The Pi-Rate Ratings

March 25, 2022

PiRate Ratings College Basketball–Friday, March 25, 2022

Friday, March 25, 2022
TeamTeamSpread
PurdueSaint Peter’s13.1
KansasProvidence7.9
UCLANorth Carolina4.1
Miami (Fla.)Iowa St.0.2

March 24, 2022

PiRate Ratings College Basketball–Thursday, March 24, 2022

Thursday, March 24, 2022
TeamTeamSpread
GonzagaArkansas10.2
VillanovaMichigan4.0
DukeTexas Tech-0.2
ArizonaHouston1.3

March 23, 2022

PiRate Ratings Bracketnomics For Sweet 16

Filed under: College Basketball — Tags: , , , , , , , , , — piratings @ 5:42 am

The 2022 edition of the PiRate Bracketnomics fared rather well compared to a large number of other options when looking for bracket-filling strategies. Obviously, neither our system nor any others pick perfect brackets or even ones where we pick 15 of the 16 teams in the Sweet 16.

We still have three of our Final Four and five of our Elite 8 still alive, as well as our picks for the National Championship Game.

We did not pick Saint Peter’s to be the real shocker, so our system missed that one entirely this year. Kentucky’s numbers were just incredibly better than the Peacocks, but the Wildcats looked like deer in the headlights all night in that game. St. Peter’s looked like a clearly superior team when they dismissed Murray State two days later.

Miami of Florida and Iowa State were somewhat of a surprise to us as well, but the Hurricanes’ ball-hawking defense countered being outrebounded by 10 and nine in their two wins. Iowa State relied on excellent half-court defense to get to this round.

The Sweet 16 is like the advances round of TV game shows. You know the type. In the first round, the questions are a little easier, but after the commercial break, the next round brings more difficult questions, and the strong separate themselves from the weak. In the Sweet 16, usually seven of the eight winners will be clearly superior to their victims, while there will be one new surprise making the Elite 8. We previously pointed out that one team that does not have our acceptable national championship resume will sneak into the Final Four. It doesn’t always happen, but like UCLA last year, usually one team will win games three and four in their tournament to make it to the third weekend in the big dome stadium.

Let’s take a look at the most important Bracketnomics numbers for each of the 16 teams.

TeamO-EffD-EffSOS37+ 3ptOReb%-45% vs. 2ptFT Rate 37R + T New RateOld R+T
Arizona71958.135.334.541.70.356.617.6
Arkansas541458.230.529.946.50.386.912.7
Duke44358.237.031.946.40.293.912.3
Gonzaga1957.237.429.241.60.317.021.2
Houston101056.534.237.744.00.2914.122.0
Iowa St.160560.331.928.150.60.281.33.9
Kansas62661.836.033.547.10.326.213.3
Miami (Fla.)1812157.934.422.753.20.29-5.4-3.0
Michigan197761.833.930.950.50.307.112.3
North Carolina204259.036.430.748.00.309.616.0
Providence325857.635.030.447.00.382.78.4
Purdue28960.138.835.148.70.3911.819.3
Saint Peter’s2252849.535.532.143.50.384.68.9
Texas Tech46161.032.233.244.00.366.318.1
UCLA121359.435.331.747.30.3010.516.9
Villanova83060.836.231.248.60.306.511.6

To briefly summarize what this data above means: O-Eff and D-Eff are the schedule strength-adjusted offensive and defensive efficiency ratings. The fat numbers are to have an O-Eff in the top 10 and a D-Eff in the top 20.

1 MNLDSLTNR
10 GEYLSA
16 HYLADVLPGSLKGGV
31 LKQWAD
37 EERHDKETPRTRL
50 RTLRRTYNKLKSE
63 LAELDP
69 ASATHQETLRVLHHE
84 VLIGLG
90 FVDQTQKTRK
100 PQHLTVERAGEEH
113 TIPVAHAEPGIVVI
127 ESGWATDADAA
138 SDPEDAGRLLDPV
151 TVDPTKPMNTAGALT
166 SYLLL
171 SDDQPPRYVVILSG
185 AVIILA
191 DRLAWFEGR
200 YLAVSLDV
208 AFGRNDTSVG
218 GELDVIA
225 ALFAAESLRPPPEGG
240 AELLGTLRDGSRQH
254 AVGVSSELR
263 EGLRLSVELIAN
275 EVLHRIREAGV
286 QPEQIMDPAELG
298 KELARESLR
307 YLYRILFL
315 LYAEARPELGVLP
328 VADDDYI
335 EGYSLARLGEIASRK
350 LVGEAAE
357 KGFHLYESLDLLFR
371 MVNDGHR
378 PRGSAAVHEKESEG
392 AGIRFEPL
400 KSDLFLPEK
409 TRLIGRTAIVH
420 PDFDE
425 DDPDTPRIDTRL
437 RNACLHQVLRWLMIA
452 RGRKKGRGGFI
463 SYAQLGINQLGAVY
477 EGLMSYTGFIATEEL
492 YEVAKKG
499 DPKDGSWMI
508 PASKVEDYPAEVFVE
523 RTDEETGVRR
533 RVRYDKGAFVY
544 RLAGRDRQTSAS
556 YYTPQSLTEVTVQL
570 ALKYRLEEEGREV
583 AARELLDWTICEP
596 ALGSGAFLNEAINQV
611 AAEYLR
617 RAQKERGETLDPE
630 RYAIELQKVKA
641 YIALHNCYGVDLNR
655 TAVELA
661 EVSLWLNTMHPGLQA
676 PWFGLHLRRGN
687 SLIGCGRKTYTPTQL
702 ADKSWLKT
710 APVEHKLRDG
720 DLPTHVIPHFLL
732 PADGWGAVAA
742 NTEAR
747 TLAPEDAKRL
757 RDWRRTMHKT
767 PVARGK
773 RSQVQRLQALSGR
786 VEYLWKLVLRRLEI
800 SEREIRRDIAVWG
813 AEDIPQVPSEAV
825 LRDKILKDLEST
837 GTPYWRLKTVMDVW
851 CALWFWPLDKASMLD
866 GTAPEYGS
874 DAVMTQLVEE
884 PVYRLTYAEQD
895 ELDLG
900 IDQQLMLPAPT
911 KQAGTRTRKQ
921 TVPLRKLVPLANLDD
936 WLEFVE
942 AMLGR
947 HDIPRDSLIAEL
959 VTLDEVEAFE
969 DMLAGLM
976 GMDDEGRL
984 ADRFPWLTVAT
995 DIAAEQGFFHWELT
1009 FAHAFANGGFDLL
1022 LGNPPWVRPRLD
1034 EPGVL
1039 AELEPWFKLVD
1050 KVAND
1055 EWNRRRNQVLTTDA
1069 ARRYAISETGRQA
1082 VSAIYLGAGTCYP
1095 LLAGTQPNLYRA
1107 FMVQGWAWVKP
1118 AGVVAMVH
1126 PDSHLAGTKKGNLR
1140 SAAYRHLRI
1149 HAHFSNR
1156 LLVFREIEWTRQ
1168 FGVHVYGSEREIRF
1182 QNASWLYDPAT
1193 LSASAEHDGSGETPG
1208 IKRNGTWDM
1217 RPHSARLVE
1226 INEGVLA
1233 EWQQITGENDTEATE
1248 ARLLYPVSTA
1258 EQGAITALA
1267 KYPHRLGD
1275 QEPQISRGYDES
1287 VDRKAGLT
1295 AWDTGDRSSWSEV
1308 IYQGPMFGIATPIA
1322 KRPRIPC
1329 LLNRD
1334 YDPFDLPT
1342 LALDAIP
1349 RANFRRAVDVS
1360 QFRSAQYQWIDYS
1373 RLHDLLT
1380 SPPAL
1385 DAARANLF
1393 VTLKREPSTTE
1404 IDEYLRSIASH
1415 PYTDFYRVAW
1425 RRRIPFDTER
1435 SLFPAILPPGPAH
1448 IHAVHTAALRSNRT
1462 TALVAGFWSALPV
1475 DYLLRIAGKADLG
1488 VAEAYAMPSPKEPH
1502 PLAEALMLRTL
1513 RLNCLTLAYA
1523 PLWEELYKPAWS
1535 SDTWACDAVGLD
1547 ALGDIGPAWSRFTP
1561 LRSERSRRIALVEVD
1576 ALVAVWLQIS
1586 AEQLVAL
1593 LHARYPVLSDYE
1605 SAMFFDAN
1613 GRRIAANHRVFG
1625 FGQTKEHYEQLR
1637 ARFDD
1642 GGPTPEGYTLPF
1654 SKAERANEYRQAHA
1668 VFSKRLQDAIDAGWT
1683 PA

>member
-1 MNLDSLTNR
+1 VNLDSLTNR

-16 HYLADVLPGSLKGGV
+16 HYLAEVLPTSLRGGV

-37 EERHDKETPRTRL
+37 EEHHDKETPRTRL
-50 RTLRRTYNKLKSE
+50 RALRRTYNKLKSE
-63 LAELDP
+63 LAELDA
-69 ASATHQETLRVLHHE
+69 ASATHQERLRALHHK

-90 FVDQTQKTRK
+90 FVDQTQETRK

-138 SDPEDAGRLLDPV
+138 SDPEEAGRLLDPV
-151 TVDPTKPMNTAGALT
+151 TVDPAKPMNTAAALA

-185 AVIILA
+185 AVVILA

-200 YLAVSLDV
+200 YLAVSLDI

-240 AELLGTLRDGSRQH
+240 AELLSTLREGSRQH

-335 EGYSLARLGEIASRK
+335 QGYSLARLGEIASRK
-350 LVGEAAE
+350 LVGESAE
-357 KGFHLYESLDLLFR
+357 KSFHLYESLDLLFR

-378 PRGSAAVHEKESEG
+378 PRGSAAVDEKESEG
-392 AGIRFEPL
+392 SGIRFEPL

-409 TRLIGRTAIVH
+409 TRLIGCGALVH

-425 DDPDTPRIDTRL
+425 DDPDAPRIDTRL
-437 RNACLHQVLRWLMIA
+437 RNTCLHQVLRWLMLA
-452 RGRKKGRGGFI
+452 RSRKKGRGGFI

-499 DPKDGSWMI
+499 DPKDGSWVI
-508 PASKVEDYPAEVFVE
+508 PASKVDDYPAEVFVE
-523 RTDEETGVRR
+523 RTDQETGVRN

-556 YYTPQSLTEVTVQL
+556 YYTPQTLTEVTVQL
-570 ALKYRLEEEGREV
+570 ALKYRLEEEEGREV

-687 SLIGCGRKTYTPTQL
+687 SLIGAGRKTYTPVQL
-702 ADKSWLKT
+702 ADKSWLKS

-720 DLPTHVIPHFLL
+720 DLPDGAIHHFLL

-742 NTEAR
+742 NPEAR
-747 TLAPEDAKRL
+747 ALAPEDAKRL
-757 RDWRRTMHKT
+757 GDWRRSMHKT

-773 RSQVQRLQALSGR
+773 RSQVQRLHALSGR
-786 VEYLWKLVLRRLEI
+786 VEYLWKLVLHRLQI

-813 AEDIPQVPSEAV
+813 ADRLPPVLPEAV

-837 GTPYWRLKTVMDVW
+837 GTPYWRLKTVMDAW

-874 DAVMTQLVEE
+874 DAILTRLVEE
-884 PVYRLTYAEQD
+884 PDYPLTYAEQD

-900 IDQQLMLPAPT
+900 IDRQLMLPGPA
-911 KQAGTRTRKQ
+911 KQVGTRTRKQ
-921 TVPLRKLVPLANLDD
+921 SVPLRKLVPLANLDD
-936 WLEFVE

SOS is our own PiRate Ratings strength of schedule. A SOS of 55.0 is the minimum number to be considered a real national title contender. Going back to the beginning of the then 64-team tournament format, no team with an SOS below 55.0 has won the title.

37+3pt is the threshold for three-point shooting percentage. If it is north of 37%, the team with this big number will force defenses to spread out and open up the middle for easy two-point shots. Overall 3-point percentages have dropped a little in the last few years since the stripe was moved back a few inches.

OReb% is the percentage of missed shots rebounded by the offense. 37% is also the beginning point of excellence. If a team rebounds three out of every eight shots they miss, they can shoot 40% from the field and still win. If this same team shoots 45%, they can cut down the nets after the final game.

-45% vs.2pt is the defensive field goal percentage inside the 3-point line. If a defense allows less than 45% of the 2-point shots to be made, they have a championship-level defense.

FT Rate37 is the free throw ratio. If a team takes 3 foul shot attempts for every 8 field goal attempts, this team has an offense that forces defenses to grab because the offense is too potent.

The last two columns are our own unique R+T ratings. The new one is rate based on Four Factors data, while the old one is a counting stat. We don’t yet have a threshold for the new R+T, but the old R+T has been helping us pick winners in the Big Dance for two decades. If the R+T is 15 or better, this is a team that consistently goes on big scoring spurts, the type that frequently puts games away. 12.5 to 15 is really good. 8 to 12.5 is fairly good. 5-8 is so-so. Under 5 is not good, and below 0 is a 100% no go for the Final Four.

Let’s take a look at the eight Sweet 16 games

Gonzaga vs. Arkansas: Gonzaga has the best overall Bracketnomics resume, as they did last year. Their schedule strength is a mild issue but well within the bounds of a potential national champion. Yet, the Bulldogs have not looked their best in either NCAA Tournament win. Arkansas coach Eric Musselman is worth about 7-10 more points for his team than Penny Hardaway is for Memphis, and if that’s the case, The Razorbacks are good enough to pull off the big upset–if Gonzaga continues to play at a subpar level. There’s the rub. I don’t see Gonzaga coming out flat in this game. Their narrow escape in the Round of 32 should wake the Bulldogs up. Gonzaga’s numbers are clearly superior to Arkansas. Go with the Zags in a potential double digit win.